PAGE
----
I recently got an advance copy of Patrick Madrid’s book Why Be Catholic?, and was supposed to read and review it the day before or the day it came out.
It was released June 3, so I get to start this review by apologizing to Patrick for being so lame about getting it written. I’d prefer to blame it on the kids, or laziness even, or nothing in particular, but the truth is that I really wanted to write a good review of it, in an effort to make peace after last year’s Twitter Swear-gate. But I kept getting frustrated by the anecdotes and was like, “do I write an honest review, and seal my fate as a nemesis of probably the most impossible person in the Catholic blogosphere to be a nemesis of, or do I just forget the review, and add to my collection of ‘Most Unreliable Book Reviewer Ever’ trophies?”
Luckily, Patrick himself saved me from both terrible fates by saying this in the final pages:
…but you will take nothing with you into the next life except for these two things: your love and your sins. And it is on these two things alone that you will be judged.
(Why Be Catholic?, p 202)
So after I regained consciousness, I was like, “well, played, Mr. Madrid. (PS thanx for the attitude adjustment).”
My irritation with the anecdotes was entirely a matter of personal taste. I appreciate self-deprecating humor, admissions of weakness, and blatant hyperbole. I find myself annoyed with anecdotes in which the story-teller appears…well, not necessarily better than they are, but better than I am.
That’s pretty awful though, and prideful, and all-around jerky. It’s certainly not loving. And given that just a few pages earlier, Patrick reminded me that “all members of the Body of Christ are bound by the law of charity,” I feel like I should just go ahead and not break that law, and admit that while the anecdotes used to illustrate the points made in the various chapters were not my favorite thing in the book, the rest of the book was clear, well-written, and enjoyable.
In fact, I am extremely grateful for this book. It’s apologetics, but it seemed to me to be the clearest apologetics for the Catholic faith aimed at Protestants that I have read since Rome Sweet Home…and that book was all I needed to pick up the phone and dial RCIA.The most impressive thing about the book is, to my mind, the language Patrick Madrid uses. He uses particularly Protestant language, particularly Protestant imagery, and constructs an clear, unassailable defense of Catholicism from the Bible. Yep, that’s right, folks. Patrick Madrid, in this book, uses the Bible to prove that Catholicism is true.
No kidding, that’s a feat. I mean, it’s not really a feat per se, since all of Catholic teaching is based on scripture, but it’s a feat to do it in such a clear, accessible, entertaining manner. The only drawback to this is that any book is limited by the audience it is written for; this wouldn’t be a good book to convert, say, your atheist aunt, nor would it make an appropriate Christmas gift for your cousin who is a Trappist monk. It is written not to deepen faith (although I found that it deepened mine), but to help build it.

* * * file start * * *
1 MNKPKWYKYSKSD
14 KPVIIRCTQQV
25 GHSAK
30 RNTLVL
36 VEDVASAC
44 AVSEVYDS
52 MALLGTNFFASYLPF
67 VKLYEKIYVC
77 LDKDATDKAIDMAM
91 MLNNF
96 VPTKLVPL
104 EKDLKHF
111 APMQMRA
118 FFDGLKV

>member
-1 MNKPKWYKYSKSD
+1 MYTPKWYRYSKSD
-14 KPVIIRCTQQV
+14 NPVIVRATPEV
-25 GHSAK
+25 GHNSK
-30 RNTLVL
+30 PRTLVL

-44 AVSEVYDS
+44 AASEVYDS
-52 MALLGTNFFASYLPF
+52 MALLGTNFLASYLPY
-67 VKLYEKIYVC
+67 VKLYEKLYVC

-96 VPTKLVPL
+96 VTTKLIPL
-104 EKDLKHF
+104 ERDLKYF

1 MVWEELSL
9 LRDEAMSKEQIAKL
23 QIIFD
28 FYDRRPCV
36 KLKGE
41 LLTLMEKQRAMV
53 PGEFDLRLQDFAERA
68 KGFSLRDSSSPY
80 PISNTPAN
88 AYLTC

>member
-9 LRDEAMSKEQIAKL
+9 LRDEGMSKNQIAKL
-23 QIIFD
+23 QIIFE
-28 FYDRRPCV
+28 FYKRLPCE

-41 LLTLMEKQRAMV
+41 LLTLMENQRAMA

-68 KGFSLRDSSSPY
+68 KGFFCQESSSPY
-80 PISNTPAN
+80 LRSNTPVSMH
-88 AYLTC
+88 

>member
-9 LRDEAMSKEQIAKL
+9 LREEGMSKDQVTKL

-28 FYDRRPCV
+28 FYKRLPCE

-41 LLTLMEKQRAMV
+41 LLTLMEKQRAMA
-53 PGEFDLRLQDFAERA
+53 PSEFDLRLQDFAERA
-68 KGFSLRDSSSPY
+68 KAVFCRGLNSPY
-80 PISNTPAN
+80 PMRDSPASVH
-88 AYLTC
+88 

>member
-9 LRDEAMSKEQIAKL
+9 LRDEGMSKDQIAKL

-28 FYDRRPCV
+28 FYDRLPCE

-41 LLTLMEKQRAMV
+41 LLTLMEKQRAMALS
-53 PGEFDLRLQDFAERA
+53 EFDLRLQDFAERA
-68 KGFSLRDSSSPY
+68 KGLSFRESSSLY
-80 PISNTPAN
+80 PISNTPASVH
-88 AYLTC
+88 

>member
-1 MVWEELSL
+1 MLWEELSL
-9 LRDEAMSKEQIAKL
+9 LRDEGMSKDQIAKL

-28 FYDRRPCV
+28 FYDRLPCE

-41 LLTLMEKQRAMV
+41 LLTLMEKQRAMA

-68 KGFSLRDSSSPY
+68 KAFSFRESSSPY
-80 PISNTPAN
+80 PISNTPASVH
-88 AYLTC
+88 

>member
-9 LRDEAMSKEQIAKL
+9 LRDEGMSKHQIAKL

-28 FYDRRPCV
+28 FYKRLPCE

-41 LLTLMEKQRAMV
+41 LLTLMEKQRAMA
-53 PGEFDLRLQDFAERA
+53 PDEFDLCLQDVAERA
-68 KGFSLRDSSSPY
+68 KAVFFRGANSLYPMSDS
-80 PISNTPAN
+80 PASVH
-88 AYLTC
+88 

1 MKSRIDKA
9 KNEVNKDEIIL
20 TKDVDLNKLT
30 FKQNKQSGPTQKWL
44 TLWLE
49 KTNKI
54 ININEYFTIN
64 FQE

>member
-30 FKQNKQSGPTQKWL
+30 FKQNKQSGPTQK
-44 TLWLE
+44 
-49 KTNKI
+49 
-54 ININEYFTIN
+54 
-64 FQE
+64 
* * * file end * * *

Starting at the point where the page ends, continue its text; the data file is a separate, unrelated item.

As a fellow UD alum, my favorite thing about this book was the way he deftly wove in philosophical principles, without which things like the Holy Mystery of the Eucharist would be impossible to discuss or attempt to explain. It’s such a UD thing to do, because without philosophy it is impossible to have a mind free enough to think critically. I admit that I giggled when I read this passage toward the beginning:
The appearances of a thing are not the thing itself. For example, picture in your mind a red, rubber bouncy ball. The color red of the ball is not the ball itself, nor is the texture, the bounciness, or even its round shape. Each of these distinguishing characteristics, indeed any distinguishing characteristic that our senses can detect, is an “accident,” or a property, of that red, rubber, bouncy ball, but none of them is the ball itself. This is a powerful Truth!
(Why Be Catholic?, p 60)
I giggled because I could practically see Fr. Lehrberger saying these words, bouncing the ball, walking around and showing it to us, with a pack of Pall Malls sticking out of the pocket of his Cistercian habit. Fr. Lehrberger also used to say that the duty of a Catholic university isn’t to convert anyone, but to give truth a level playing field. UD did that, and many of us converted because we saw Truth. Patrick Madrid’s book does much the same thing. When it comes to apologetics, there’s no greater success than that.